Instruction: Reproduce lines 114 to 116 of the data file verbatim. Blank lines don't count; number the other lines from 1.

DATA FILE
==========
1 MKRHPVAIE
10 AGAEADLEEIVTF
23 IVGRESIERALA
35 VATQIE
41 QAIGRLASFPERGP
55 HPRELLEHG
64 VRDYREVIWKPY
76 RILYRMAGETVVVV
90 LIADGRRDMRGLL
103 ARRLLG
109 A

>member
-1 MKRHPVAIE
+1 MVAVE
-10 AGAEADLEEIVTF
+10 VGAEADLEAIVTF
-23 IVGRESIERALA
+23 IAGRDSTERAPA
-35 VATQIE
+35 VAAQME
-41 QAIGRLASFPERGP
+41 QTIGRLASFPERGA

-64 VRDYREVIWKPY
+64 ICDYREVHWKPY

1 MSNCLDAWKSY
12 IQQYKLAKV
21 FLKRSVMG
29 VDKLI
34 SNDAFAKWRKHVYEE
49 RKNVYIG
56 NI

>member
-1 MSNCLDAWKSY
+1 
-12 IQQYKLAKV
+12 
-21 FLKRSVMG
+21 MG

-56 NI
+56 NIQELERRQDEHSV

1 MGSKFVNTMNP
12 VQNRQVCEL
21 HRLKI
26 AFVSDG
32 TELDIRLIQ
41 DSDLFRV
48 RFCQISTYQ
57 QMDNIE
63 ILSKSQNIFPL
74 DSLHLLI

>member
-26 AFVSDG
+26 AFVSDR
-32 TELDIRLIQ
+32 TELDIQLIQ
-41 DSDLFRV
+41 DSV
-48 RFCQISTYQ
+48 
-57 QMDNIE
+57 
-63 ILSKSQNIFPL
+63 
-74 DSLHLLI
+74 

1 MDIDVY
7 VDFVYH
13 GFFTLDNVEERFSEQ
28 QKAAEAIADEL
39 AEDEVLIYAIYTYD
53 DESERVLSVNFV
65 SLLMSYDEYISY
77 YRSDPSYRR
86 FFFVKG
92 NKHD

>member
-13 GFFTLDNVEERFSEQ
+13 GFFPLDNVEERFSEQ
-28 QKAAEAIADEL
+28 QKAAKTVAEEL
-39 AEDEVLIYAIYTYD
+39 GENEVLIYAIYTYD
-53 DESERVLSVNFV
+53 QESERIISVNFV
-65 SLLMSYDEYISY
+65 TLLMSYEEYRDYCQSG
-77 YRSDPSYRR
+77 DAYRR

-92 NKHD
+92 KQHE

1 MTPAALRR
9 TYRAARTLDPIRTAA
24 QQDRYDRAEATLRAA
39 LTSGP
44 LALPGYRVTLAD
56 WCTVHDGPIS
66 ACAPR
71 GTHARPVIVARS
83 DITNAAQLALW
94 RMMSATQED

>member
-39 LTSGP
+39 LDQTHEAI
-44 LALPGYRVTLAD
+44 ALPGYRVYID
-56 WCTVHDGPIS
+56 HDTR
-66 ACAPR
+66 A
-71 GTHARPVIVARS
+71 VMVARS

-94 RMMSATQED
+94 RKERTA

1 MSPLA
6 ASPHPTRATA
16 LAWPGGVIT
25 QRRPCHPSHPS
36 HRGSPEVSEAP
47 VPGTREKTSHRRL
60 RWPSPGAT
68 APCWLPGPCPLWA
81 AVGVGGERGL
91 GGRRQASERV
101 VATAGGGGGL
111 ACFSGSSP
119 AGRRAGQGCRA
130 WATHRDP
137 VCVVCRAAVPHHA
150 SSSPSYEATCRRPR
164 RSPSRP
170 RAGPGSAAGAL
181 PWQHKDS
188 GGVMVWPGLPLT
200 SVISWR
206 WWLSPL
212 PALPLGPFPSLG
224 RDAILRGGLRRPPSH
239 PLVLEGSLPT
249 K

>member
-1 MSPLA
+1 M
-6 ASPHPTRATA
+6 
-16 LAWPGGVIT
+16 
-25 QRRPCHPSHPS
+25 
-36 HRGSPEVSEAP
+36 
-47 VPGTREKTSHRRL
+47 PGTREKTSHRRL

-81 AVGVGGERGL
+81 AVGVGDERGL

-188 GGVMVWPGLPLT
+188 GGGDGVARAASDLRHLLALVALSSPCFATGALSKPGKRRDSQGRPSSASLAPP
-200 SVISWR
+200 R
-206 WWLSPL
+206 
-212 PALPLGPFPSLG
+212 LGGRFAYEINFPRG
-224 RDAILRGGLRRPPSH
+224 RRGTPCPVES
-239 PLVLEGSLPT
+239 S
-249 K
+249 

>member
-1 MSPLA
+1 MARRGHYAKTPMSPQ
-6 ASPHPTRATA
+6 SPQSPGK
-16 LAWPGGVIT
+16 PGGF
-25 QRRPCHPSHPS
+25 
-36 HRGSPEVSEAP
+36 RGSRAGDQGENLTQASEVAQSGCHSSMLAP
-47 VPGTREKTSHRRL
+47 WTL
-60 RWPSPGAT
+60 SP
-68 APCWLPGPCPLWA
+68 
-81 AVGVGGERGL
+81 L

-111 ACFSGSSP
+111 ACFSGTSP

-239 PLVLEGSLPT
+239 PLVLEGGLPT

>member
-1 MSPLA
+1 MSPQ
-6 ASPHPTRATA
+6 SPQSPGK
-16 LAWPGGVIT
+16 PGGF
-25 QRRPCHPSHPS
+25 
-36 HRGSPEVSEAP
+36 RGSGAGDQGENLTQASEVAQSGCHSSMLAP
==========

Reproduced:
1 MSPLA
6 ASPHPTRATA
16 LAWPGGVIT